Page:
But is it really a big deal who handles the money? You bet! So big that it appears these retailers are circling the wagons in an attempt to keep out competitive mobile payments. As discussed in stories in both Los Angeles Times and USA Today, top retailers have put a stop to allowing customers to pay using a new mobile payment service introduced last week by Apple. According to these stories, the issue is all about control. The retailers, and specifically the group they belong to (Merchant Customer Exchange) that is developing the technology called CurrentC, want to bypass banks and credit card companies and avoid paying credit card processing fees. These fees range from 2% to 4% per transaction. While these fees may not seem to be very big, consider that the mobile payment market in the U.S. is forecasted to be $90 billion by 2017. Thus, the CurrentC mobile payments system, which is linked to users's debit card accounts, offers retailers the potential for enormous savings while accepting other payment systems may still leave retailers on the hook for huge processing fees.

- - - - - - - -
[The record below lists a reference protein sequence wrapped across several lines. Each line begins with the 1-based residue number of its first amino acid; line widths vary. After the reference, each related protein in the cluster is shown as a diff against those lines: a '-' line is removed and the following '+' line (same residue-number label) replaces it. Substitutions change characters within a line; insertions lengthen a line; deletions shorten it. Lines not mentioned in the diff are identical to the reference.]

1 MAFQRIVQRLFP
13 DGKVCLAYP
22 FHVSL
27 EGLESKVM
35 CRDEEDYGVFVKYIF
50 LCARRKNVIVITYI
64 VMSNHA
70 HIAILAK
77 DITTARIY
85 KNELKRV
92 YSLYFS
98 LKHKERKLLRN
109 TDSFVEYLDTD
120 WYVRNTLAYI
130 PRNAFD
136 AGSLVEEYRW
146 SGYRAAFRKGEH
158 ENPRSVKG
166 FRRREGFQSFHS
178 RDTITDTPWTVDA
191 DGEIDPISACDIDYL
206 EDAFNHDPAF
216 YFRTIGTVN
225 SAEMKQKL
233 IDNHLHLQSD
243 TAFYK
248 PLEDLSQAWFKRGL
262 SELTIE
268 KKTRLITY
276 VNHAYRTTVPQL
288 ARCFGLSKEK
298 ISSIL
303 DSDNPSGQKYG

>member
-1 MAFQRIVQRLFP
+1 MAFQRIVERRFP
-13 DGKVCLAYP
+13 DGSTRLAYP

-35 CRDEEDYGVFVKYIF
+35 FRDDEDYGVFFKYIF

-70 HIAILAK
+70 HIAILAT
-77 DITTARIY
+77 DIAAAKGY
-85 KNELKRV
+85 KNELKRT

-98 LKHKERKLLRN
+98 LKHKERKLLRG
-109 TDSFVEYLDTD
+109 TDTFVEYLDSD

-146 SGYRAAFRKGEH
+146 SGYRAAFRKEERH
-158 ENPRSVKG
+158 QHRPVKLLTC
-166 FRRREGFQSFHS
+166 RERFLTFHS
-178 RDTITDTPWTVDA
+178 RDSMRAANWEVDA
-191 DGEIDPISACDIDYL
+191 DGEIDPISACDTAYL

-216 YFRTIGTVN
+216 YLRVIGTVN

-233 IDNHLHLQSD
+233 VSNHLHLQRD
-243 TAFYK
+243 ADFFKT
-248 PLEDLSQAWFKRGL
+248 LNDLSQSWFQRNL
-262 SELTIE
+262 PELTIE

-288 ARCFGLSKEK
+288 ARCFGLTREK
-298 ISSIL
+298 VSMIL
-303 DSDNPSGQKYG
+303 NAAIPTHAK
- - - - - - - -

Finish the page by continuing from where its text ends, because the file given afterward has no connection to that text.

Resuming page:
Whether the big retailers will actually implement their own technology remains to be seen. They are only in the test market phase, and much can still happen to derail their system. Also, potential backlash from customers who want to use Apple Pay or another system could create even more problems. If Apple and others remain strong, one could see that, even though members using CurrentC will have their own system, retailers will have little choice but to accept other payment systems.